Reflections on Coyuntura 2020: An International Latinx Theatre Gathering


PTC, in partnership with the GVPTA (Greater Vancouver Professional Theatre Association) asked María Escolán to reflect on her experience participating in Coyuntura 2020: An International Latinx Theatre Gathering. Coyuntura was sponsored by the Canadian Latinx Theatre Artist Coalition (CALTAC) and SFU Woodward’s Cultural Programs (SFUW).   It was a gathering of theatre makers, administrators, and educators to celebrate, recognize, and envision the future of Latinx theatre practice in Canada. Workshops, facilitated discussions, and a free-form pitch session of Latinx works were interspersed with opportunities for Latinx theatre artists and their allies to meet, talk, and celebrate the launch of the Canadian Latinx Theatre Artist Coalition.

Organized by the Canadian Latinx Theatre Artist Coalition (CALTAC), Coyuntura took place from Feb 14-16, 2020 on the unceded Coast Salish territories of the Musqueam, Squamish and Tsleil-Waututh Nations in Vancouver. Coyuntura marked the launch of CALTAC and was also scheduled to coincide with the world premiere of Carmen Aguirre’s new play Anywhere But Here, marking the first time in Canadian theatre that an all-Latinx piece opened in a civic theatre mainstage. This was, in many ways, a coyuntura of coyunturas.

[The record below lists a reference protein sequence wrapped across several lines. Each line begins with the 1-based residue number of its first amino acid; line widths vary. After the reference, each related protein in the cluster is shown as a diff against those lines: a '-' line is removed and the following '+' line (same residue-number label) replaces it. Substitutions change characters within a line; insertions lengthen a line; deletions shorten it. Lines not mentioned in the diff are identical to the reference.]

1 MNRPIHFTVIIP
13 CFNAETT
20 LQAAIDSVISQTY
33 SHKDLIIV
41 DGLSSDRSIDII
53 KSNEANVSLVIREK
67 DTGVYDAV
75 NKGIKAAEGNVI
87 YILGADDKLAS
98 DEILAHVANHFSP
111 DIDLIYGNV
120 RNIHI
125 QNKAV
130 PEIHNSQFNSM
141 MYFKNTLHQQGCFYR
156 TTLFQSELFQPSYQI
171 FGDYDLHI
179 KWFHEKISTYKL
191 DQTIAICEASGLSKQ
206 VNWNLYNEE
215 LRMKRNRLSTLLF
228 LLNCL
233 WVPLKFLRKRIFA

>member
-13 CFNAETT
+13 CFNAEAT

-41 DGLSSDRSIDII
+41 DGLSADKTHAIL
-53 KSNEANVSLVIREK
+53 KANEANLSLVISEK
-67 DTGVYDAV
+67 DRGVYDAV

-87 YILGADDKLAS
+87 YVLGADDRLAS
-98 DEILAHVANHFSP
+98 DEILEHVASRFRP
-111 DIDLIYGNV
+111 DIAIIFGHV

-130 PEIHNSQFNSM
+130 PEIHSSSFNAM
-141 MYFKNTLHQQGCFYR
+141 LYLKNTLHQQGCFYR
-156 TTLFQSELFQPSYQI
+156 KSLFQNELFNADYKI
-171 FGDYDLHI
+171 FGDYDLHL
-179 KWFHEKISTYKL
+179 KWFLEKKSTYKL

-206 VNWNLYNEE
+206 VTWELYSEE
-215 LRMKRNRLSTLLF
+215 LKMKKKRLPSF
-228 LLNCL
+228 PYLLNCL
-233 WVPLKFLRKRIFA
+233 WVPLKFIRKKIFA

On the word Coyuntura: Carmen Aguirre shared in her keynote address that it is a word most often used in political discourse and that it means “to take into account the historical context of the current situation in order to decide where to go from here.”

Coyuntura/Conjuncture denotes a coming together at a crossroads with stakes where we, as theatre artists, must ask:

  • What are we doing as theatre makers?
  • Why do we tell stories?
  • Who are they for?
  • What are we trying to say?
  • What are we trying to do?

These are some of the questions Carmen Aguirre posed in her keynote address. And as I participated in the dialogues that ensued at Coyuntura over the next couple of days, I had more questions:

  • What are ways of working, of doing theatre here and now, that are not colonial?
  • What does a land-based dramaturgy look like?